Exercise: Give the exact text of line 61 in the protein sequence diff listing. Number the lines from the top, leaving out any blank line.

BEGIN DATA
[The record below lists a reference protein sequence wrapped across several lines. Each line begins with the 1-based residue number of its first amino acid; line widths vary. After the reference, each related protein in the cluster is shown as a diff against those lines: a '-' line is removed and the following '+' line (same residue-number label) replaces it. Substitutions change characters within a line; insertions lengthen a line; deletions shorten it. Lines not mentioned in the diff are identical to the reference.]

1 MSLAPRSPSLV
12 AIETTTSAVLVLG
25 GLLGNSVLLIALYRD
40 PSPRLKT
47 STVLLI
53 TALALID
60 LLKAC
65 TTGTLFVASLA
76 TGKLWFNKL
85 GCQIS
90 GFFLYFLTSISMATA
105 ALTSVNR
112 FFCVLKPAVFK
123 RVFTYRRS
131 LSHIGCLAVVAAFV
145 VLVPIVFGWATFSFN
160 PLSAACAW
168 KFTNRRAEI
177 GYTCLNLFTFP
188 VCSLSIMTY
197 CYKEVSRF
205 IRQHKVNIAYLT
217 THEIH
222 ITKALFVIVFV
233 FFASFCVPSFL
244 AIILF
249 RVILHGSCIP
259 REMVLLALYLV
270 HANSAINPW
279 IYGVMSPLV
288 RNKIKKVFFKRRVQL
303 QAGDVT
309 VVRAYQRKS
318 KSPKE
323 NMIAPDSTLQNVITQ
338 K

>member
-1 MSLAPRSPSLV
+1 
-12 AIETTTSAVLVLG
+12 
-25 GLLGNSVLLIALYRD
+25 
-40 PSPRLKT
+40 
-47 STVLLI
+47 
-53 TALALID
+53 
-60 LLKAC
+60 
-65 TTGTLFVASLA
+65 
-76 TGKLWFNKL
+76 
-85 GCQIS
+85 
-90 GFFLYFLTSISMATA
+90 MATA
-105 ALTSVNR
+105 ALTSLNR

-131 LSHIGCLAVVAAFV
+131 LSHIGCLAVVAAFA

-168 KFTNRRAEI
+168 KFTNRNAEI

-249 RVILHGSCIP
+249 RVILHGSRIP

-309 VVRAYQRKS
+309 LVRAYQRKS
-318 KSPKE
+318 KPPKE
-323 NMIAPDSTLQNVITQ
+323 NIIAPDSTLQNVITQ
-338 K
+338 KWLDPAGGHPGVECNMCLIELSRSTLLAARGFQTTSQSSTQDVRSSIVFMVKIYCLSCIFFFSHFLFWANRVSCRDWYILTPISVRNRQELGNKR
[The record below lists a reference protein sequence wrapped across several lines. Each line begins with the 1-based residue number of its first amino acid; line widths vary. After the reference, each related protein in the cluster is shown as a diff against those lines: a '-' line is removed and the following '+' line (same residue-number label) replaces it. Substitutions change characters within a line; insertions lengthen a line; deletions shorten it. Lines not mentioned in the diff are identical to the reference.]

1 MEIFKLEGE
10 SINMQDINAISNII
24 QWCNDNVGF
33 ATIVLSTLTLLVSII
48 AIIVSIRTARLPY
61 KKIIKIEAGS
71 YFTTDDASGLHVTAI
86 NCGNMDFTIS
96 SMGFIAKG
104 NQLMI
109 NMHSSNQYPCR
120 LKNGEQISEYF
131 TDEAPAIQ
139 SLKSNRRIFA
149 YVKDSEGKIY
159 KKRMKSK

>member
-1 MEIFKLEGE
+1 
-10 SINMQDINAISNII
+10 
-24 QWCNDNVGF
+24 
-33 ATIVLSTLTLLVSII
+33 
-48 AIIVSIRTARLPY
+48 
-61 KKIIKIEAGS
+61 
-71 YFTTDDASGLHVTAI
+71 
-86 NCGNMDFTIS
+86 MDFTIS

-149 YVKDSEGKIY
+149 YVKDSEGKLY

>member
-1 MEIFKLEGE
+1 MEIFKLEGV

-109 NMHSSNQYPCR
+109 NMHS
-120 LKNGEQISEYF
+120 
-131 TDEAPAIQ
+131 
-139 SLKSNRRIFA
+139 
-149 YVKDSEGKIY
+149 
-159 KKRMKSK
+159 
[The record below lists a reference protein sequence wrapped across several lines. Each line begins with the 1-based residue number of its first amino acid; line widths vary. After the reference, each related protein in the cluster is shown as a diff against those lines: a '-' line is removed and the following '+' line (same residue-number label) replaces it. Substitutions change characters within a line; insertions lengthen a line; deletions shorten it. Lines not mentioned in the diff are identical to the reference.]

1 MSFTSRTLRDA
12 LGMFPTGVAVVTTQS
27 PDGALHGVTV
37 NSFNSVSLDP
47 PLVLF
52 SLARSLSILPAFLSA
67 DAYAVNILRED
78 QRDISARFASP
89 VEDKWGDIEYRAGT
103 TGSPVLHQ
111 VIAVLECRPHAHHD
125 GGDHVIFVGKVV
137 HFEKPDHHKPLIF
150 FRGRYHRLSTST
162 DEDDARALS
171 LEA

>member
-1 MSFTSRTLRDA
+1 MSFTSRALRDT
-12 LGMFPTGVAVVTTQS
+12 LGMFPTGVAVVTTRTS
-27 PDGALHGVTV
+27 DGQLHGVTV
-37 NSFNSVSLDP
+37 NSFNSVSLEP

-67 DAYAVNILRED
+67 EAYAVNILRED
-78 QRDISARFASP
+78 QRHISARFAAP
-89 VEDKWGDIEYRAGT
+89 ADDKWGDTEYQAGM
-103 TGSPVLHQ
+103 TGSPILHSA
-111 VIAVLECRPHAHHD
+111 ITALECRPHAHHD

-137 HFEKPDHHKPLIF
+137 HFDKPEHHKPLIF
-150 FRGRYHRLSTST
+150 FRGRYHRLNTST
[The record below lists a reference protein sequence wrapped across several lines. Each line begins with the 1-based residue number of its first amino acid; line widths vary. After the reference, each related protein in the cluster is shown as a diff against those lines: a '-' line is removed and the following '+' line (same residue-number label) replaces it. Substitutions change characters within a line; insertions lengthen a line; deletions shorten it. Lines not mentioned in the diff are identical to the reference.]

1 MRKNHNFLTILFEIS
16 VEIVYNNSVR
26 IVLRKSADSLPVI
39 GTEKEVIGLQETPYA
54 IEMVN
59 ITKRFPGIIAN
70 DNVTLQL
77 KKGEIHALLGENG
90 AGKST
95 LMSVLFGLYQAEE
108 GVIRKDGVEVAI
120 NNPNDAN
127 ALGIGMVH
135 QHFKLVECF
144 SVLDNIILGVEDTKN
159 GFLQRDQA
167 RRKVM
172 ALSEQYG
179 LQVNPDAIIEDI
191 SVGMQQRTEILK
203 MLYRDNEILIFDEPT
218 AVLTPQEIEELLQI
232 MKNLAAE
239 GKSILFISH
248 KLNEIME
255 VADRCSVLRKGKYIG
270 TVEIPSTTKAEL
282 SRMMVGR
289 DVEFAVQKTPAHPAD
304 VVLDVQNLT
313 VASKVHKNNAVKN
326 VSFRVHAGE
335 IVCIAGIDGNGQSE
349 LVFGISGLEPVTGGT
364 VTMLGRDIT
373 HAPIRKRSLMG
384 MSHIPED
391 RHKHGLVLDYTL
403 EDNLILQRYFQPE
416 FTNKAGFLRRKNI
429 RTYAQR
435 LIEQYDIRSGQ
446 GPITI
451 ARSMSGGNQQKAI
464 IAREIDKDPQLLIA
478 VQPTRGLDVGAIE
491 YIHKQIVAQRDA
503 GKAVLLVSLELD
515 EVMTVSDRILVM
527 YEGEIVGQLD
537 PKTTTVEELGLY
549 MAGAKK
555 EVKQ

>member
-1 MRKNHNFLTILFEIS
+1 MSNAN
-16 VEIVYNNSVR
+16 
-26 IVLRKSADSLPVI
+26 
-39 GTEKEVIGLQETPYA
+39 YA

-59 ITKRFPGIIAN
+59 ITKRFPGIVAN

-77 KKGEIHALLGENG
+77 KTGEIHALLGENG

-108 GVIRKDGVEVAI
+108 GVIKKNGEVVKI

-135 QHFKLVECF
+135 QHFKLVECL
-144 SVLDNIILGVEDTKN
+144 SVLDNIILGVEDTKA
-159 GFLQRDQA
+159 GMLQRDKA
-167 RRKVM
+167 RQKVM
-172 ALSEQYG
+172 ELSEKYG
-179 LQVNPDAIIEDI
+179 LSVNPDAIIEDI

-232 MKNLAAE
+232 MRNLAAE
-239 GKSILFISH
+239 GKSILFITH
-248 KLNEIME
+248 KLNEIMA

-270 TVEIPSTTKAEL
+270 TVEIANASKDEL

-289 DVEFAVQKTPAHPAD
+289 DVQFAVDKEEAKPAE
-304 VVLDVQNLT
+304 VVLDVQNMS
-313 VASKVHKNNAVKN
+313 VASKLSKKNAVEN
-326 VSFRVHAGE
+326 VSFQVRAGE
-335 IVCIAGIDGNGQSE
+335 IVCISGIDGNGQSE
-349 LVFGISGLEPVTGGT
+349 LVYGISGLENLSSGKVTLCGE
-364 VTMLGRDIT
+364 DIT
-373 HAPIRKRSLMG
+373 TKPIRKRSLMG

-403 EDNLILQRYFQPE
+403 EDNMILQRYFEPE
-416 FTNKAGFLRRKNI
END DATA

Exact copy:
-105 ALTSVNR